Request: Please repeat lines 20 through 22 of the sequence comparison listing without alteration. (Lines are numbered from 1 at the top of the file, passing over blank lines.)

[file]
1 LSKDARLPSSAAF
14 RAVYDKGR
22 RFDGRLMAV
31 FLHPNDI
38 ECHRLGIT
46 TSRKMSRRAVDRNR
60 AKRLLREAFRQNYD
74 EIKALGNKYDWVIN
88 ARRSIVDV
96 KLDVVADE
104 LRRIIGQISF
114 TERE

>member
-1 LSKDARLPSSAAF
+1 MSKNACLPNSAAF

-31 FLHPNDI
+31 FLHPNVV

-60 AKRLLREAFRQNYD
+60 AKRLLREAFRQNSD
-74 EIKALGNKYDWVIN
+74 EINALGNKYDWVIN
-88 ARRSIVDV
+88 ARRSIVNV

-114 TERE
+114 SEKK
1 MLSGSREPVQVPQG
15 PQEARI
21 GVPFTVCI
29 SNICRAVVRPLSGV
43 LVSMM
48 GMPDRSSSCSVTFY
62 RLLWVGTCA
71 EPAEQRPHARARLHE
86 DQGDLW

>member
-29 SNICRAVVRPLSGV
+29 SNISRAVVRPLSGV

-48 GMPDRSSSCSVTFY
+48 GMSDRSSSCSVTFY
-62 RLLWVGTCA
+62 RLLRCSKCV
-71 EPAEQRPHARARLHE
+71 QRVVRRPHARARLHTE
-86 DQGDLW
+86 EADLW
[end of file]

-74 EIKALGNKYDWVIN
+74 EINALGNKYDWVIN
-88 ARRSIVDV